A number of container shipping lines have already announced their return to Iran, although some, including Maersk, remain cautious. Maersk Line said it was considering plans to resume services to Iran following the lifting of nuclear-related sanctions, but has not yet decided when, even though 2M partner Mediterranean Shipping Company had already resumed Iran calls late last year.
CMA CGM resumed Iran services last August and a number of Asian carriers have also been serving Iran for several months, including Hanjin Shipping, Hyundai Merchant Marine, Evergreen and Yang Ming Marine Transport.

  Air Cargo Capacity Expanding
Air cargo capacity to and from Iran was also expected to increase, as passenger and cargo airlines expand their services. For example, the belly cargo capacity to Iran offered by Lufthansa Cargo, via the Lufthansa group of airlines, will increase further with the introduction of summer schedules at the end of March.
Lufthansa will increase capacity by more than 20% on its daily Frankfurt-Tehran flight, using a B747-400 and will also launch a second route to Iran with three weekly flights from Munich to Tehran, commencing in April and operated by an A330.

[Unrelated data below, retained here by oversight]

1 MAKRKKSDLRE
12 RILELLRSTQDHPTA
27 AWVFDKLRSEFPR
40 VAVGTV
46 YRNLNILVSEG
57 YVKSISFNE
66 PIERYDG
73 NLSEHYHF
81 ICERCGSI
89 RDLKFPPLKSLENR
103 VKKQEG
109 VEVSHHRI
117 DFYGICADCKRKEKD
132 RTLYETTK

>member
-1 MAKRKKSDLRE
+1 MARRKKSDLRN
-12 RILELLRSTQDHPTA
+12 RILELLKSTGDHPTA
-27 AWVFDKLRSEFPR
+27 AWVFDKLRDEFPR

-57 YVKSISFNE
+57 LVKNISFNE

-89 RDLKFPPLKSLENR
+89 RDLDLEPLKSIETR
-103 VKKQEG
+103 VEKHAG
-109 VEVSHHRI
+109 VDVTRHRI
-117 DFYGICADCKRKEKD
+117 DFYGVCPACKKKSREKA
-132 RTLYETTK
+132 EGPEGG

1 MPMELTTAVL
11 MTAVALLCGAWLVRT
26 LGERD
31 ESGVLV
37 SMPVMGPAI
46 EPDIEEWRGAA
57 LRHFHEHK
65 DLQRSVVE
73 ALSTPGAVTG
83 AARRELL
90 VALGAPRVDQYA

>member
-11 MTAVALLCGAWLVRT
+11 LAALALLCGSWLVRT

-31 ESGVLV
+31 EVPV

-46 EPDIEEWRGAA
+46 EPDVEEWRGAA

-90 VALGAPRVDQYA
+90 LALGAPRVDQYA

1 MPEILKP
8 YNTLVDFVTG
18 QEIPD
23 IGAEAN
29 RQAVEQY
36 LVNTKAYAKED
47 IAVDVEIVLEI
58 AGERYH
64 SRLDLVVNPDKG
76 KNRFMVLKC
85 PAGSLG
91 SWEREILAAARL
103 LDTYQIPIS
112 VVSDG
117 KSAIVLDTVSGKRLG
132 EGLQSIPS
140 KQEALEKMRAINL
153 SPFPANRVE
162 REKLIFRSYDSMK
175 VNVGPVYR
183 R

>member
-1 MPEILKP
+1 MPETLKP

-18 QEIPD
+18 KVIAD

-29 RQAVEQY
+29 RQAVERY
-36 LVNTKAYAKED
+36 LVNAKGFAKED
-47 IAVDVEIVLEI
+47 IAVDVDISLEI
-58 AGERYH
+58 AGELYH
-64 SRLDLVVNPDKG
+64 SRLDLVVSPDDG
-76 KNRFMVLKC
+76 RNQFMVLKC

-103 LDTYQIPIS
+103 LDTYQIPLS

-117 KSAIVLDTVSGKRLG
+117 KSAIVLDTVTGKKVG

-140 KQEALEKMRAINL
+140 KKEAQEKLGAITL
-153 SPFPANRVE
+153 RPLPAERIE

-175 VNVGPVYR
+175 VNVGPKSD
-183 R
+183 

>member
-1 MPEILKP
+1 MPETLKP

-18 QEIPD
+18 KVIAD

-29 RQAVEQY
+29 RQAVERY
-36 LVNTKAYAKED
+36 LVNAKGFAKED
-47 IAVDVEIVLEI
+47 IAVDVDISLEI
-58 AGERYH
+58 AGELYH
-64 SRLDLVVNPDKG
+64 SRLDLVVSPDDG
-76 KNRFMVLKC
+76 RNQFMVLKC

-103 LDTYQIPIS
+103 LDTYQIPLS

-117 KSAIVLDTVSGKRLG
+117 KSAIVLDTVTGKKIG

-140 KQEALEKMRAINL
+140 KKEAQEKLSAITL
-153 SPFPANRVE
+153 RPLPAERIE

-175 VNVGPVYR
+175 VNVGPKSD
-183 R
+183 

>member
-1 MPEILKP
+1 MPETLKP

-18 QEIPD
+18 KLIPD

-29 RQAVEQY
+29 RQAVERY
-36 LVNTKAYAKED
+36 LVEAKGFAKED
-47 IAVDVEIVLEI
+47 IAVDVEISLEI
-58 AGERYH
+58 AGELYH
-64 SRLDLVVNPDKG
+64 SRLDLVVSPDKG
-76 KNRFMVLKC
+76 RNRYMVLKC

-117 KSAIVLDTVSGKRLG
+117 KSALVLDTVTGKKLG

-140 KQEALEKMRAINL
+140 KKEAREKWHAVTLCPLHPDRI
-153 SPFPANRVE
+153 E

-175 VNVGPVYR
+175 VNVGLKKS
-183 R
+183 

Its sister carrier Austrian Airlines will also increase its frequencies on the Vienna-Tehran route, offering up to 14 weekly flights between both cities during the height of the summer season.
Additionally, commencing in April, the Austrian flag carrier will launch four weekly flights between its Vienna hub and the Iranian city of Isfahan.
Nevertheless, some believe the Iran market will take some time to build up. Peter Sand, chief shipping analyst at Bimco, said that while the lifting of Iran’s sanctions would benefit shipping by stimulating foreign trade, large-scale investments would be needed before Iran could emerge as a major new market.
“Investments in the oil and gas industry are needed to facilitate a growth in exports, as well as increasing the purchasing power of the 80 million Iranians before imports can be boosted,” he added.